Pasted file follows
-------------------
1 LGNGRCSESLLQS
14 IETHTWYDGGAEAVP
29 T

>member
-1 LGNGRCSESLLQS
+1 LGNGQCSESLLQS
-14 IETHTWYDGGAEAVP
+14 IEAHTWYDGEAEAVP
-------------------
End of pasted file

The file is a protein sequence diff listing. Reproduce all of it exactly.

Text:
1 LGNGRCSESLLQS
14 IETHTWYDGGAEAVP
29 T

>member
-1 LGNGRCSESLLQS
+1 LGNGQCSESLLQS
-14 IETHTWYDGGAEAVP
+14 IEAHTWYDGEAEAVP